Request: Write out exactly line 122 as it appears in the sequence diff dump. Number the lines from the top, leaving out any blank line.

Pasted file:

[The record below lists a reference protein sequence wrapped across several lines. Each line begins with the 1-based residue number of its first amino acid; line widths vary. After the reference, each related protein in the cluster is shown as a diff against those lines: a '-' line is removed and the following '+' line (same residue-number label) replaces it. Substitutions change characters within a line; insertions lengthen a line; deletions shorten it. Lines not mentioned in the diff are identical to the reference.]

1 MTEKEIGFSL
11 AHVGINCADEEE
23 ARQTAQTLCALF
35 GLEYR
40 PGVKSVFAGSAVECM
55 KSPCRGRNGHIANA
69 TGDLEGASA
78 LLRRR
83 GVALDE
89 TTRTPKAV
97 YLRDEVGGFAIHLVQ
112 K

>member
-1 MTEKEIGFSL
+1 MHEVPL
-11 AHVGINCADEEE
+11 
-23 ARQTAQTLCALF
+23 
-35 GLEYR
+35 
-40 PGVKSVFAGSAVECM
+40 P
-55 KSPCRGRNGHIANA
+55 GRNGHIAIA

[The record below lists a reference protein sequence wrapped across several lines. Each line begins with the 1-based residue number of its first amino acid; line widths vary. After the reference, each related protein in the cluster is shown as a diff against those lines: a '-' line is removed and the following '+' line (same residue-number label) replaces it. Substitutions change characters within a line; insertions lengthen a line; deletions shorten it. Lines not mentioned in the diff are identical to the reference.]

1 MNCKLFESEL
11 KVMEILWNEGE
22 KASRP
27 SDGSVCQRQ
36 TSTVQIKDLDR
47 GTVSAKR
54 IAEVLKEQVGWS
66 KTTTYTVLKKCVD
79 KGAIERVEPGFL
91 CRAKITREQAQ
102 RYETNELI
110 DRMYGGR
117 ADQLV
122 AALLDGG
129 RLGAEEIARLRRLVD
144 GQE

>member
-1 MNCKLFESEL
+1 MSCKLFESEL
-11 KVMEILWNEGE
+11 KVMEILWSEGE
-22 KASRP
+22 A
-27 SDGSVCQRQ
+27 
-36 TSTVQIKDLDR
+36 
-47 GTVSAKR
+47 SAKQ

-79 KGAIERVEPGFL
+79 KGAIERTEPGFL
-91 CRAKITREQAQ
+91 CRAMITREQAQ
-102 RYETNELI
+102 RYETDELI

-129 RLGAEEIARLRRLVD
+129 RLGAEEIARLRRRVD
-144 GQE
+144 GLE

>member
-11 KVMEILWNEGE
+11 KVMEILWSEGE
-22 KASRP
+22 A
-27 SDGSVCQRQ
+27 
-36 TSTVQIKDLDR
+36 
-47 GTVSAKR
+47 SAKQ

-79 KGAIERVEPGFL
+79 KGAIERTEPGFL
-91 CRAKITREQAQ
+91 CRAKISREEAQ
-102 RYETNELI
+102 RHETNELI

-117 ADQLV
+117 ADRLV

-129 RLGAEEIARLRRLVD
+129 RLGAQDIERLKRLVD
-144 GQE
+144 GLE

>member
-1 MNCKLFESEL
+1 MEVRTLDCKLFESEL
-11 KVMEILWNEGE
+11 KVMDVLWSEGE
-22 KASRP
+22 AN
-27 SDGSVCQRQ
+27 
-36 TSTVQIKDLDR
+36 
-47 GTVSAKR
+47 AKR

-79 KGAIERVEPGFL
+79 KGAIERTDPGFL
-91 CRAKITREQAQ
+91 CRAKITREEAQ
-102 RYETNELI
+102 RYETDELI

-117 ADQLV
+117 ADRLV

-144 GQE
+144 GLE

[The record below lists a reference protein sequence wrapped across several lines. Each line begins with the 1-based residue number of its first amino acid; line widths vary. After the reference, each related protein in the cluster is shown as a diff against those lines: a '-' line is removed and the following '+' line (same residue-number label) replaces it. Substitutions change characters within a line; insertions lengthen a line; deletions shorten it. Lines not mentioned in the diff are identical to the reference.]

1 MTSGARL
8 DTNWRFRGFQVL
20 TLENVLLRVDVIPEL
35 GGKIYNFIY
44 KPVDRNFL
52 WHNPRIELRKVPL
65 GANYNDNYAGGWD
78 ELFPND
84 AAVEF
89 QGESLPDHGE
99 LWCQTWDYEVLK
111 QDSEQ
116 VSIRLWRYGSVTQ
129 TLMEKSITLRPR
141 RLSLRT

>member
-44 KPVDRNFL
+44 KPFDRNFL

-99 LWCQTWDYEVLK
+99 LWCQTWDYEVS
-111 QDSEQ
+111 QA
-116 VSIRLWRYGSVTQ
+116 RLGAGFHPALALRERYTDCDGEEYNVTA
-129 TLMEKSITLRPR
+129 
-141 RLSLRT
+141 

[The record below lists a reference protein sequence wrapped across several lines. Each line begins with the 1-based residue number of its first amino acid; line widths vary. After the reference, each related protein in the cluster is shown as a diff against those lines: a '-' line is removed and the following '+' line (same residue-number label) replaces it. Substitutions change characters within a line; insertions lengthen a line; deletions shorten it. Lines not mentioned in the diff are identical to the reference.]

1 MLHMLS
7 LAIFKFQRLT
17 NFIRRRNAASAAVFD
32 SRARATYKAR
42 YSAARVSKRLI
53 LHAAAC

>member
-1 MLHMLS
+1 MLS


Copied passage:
84 AAVEF